Did You Know?

By Debra Conley


             Pottery is referenced in several Biblical passages, usually referring to the body as a vessel like a clay pot. Much of the determination of time periods is done with archaeological finds of pottery. Of course, all the “dating” is done by man, the time periods assigned made up by man, and the craft improvements help men see the possibility of  future developments, but most is educated guess work. What seems to be more fascinating to me is the actual vessel itself. According to The Archaeological Study Bible, information found in modern digs shows that pottery was big business simply because for many centuries, it was the primary means for storing almost anything-from foods to manuscripts, as we know from the Qumran discoveries. It became the decoration of choice; pottery was formed in many soft and flowing patterns as much as it was in sturdy functional shapes. Then came the colors! Apparently, black was the first color added to the clay pottery, then came red and white. Somewhere after 500 B.C., excavators found pots with name inscriptions defining the pride of the potter. Some have been found with words similar to, “belongs to the king” since those were special pots made by the king’s royal guild potters and colored with his own coat of dynastic colors.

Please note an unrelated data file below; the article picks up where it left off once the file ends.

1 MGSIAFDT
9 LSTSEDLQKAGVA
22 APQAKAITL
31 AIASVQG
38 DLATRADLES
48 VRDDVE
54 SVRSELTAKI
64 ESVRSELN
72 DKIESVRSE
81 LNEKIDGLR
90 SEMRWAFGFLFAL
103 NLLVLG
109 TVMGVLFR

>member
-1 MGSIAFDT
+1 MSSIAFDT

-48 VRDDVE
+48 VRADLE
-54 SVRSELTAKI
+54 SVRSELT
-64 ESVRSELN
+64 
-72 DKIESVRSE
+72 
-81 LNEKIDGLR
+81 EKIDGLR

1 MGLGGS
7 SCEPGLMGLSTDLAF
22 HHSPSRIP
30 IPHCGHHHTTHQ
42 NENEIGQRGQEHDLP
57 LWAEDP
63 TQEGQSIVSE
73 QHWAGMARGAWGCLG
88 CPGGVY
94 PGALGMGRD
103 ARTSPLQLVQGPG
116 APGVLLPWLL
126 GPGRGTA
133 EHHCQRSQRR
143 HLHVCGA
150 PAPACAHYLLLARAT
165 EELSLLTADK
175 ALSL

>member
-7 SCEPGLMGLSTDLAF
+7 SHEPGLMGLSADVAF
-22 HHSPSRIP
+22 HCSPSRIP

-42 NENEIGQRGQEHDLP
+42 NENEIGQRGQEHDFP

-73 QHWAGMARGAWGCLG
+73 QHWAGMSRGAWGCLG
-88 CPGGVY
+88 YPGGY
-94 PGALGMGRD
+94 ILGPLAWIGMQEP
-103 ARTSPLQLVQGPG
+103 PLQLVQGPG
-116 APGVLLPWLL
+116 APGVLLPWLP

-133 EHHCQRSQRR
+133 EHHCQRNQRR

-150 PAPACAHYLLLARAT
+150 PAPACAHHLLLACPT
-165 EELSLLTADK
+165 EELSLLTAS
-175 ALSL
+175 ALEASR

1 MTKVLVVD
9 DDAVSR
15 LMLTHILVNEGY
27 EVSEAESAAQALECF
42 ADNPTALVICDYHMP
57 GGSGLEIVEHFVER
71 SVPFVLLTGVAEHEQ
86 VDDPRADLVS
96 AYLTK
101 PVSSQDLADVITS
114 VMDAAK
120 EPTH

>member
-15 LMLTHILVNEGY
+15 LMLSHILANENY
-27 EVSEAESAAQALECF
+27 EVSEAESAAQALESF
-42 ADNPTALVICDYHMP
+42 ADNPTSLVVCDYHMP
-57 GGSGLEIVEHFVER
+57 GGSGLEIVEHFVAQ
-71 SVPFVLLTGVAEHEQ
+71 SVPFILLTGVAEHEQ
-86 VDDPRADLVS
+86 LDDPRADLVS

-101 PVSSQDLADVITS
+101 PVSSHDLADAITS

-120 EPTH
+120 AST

If you look at various pictures of these ancient pots, see how definite and even the added colors are. A number of sources were used to create the colors. Biblical areas were noted for red ocre and oxides ground to fine powders and applied to the pots with water. Beautiful purples and blues were often made from one of several species of sea snails that are found in the eastern Mediterranean. These are the the spiny dye murex, originally known as murex shells. In Acts 16, Paul gets his first convert in Europe, Lydia, the famed seller of purple dye. The talent of pottery, of colors, and artistry is often in the Bible.

Note how many shapes and sizes of pots have been found. If a pot is highly curved, how did those potters get the color lines so even? I wonder. This was a great skill for one with an artistic eye and steady hand. If you have ever tried to form a lump of clay on a potter’s wheel, you will realize what skill is involved in making the perfect pot. The skilled potter knows what the end result is to be; he sees it in his mind’s eye and that is the same as the Biblical reference to us as products of the Lord’s exacting craft. He knows what the end result will be and His potter’s wheel is constantly turning, improving each vessel.